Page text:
Some of my students should start looking immediately.
Pew – Searching for Work in the Digital Era
by Sabrina I. Pacifici on Nov 19, 2015
Aaron Smith: “The internet is an essential employment resource for many of today’s job seekers, according to a new survey by Pew Research Center. A majority of U.S. adults (54%) have gone online to look for job information, 45% have applied for a job online, and job-seeking Americans are just as likely to have turned to the internet during their most recent employment search as to their personal or professional networks. Yet even as the internet has taken on a central role in how people find and apply for work, a minority of Americans would find it difficult to engage in many digital job seeking behaviors – such as creating a professional resume, searching job listings online, or following up via email with potential employers. And while many of today’s job seekers are enlisting their smartphones to browse jobs or communicate with potential employers, others are using their mobile devices for far more complex and challenging tasks, from writing a resume to filling out an online job application.”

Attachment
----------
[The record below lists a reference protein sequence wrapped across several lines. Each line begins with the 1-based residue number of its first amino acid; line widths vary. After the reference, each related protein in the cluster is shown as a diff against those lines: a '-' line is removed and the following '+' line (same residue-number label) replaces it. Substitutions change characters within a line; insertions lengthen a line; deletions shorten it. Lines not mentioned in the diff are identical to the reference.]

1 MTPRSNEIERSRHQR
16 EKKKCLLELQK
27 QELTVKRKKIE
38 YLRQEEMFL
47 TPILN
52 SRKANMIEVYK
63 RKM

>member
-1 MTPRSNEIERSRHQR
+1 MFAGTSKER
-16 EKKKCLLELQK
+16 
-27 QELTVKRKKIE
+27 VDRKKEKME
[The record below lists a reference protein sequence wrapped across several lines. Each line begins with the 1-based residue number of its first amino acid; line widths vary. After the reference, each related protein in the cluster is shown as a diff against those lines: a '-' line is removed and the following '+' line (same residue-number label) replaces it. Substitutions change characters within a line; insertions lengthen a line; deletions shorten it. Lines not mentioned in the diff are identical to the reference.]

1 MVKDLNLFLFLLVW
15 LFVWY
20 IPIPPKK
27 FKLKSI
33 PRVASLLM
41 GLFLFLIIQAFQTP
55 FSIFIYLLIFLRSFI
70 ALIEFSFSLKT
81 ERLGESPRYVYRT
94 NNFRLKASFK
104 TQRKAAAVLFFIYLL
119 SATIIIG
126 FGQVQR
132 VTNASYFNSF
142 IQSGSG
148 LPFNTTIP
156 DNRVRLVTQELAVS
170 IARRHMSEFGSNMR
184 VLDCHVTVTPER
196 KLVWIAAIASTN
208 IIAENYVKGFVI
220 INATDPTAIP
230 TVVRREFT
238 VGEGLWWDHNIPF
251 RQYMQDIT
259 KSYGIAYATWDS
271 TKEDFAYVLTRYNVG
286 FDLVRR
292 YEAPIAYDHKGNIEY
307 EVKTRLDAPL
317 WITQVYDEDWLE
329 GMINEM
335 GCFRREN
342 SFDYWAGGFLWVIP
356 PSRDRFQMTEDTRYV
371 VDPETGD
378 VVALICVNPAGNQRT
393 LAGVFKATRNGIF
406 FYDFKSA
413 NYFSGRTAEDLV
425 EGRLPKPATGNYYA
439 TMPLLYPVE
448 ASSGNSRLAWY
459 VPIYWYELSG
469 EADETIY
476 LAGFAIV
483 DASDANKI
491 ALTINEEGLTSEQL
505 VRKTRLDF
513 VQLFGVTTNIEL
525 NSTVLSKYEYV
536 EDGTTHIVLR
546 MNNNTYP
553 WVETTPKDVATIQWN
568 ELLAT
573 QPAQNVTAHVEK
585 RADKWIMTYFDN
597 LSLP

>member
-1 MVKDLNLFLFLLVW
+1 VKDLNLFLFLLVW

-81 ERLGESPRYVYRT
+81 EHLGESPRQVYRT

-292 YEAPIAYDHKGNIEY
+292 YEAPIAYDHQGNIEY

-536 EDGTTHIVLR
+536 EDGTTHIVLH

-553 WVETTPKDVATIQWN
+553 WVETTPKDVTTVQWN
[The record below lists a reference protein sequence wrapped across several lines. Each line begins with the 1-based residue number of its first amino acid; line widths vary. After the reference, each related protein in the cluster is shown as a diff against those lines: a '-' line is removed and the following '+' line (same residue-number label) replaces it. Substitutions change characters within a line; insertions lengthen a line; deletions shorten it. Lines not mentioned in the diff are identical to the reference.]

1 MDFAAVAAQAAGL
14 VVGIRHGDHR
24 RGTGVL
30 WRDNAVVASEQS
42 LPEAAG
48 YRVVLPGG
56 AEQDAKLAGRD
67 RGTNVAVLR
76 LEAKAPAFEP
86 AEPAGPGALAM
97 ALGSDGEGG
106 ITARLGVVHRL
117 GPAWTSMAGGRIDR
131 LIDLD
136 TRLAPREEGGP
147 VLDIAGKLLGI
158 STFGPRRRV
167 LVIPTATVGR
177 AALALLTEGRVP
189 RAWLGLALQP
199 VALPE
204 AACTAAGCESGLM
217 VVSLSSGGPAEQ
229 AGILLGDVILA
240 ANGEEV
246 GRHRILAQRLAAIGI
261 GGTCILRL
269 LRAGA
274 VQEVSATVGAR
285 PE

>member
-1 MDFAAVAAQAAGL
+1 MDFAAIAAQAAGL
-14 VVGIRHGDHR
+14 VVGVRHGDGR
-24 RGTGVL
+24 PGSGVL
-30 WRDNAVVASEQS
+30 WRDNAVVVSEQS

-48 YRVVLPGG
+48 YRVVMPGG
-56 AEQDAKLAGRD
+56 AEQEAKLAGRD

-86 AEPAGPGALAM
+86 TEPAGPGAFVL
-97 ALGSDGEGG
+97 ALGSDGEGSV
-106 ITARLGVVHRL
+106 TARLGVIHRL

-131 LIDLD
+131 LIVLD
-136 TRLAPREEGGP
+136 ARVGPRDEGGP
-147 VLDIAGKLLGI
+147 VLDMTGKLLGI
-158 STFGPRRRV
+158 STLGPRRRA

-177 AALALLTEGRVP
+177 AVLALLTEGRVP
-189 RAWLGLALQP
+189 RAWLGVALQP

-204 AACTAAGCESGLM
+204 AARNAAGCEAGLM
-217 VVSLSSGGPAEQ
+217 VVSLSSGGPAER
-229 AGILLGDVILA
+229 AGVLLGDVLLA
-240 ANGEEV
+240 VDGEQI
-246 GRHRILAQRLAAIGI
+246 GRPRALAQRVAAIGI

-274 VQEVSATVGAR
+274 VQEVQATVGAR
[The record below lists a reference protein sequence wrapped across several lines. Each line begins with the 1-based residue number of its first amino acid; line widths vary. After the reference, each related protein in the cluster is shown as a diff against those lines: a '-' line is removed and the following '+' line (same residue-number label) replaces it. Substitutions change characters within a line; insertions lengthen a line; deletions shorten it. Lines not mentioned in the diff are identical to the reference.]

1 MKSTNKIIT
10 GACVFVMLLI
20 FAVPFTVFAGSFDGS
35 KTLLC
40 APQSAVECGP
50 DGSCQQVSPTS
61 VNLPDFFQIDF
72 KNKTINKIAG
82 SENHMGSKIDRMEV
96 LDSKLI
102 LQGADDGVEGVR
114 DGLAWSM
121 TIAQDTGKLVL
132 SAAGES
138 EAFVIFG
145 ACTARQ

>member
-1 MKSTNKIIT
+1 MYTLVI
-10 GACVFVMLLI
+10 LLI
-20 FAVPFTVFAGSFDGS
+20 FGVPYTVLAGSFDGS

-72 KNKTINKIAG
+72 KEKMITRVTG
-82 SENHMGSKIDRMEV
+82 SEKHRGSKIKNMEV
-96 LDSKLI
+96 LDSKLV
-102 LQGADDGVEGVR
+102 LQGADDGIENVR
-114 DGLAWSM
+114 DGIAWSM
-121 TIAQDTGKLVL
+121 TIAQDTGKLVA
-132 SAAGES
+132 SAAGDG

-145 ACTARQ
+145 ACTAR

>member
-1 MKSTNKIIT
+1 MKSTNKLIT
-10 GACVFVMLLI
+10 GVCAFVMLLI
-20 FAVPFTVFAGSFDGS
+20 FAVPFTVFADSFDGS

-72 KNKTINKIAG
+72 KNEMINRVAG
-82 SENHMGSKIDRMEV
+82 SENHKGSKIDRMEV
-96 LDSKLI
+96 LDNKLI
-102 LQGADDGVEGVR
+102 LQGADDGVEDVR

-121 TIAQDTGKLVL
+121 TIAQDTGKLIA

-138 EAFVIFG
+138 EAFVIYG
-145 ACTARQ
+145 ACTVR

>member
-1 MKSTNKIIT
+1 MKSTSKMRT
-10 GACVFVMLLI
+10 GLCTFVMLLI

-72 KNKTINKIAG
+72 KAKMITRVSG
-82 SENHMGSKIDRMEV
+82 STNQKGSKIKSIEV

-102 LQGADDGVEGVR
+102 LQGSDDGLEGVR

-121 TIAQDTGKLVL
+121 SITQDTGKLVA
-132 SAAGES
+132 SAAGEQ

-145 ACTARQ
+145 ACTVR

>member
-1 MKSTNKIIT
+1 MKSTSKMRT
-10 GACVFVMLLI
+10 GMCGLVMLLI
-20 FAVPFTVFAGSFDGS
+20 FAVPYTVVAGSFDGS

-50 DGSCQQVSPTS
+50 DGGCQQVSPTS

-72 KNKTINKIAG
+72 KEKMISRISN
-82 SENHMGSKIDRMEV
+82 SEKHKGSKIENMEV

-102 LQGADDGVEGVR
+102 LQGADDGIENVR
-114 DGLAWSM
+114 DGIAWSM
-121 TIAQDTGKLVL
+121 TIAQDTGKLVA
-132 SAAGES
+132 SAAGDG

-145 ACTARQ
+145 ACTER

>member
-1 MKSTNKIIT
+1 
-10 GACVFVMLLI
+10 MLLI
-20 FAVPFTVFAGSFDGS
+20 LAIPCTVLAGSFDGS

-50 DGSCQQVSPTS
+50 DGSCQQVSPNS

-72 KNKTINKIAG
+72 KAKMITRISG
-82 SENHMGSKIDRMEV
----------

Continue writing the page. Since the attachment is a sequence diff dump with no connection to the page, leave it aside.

I don't think we use them enough.
7 Tools for Creating Flowcharts, Mind Maps, and Diagrams

I think it helps with Math too.
How to Read Music - And Seven Other Lessons About Music
Last month one of the most popular posts that I published was about writing music in Google Documents. That feature is useful only if you know how to read and write music. A TED-Ed lesson that I recently stumbled upon explains the fundamentals of reading music. Watching the video won't turn students into composers over night, but it provides a good start.
TED-Ed offers a lot of interesting and useful video lessons for students. Many of the videos are organized into playlists . Unfortunately, I couldn't find a playlist of all of the TED-Ed lessons about music. To remedy that problem, I made a playlist of my own featuring eight TED-Ed lessons about music.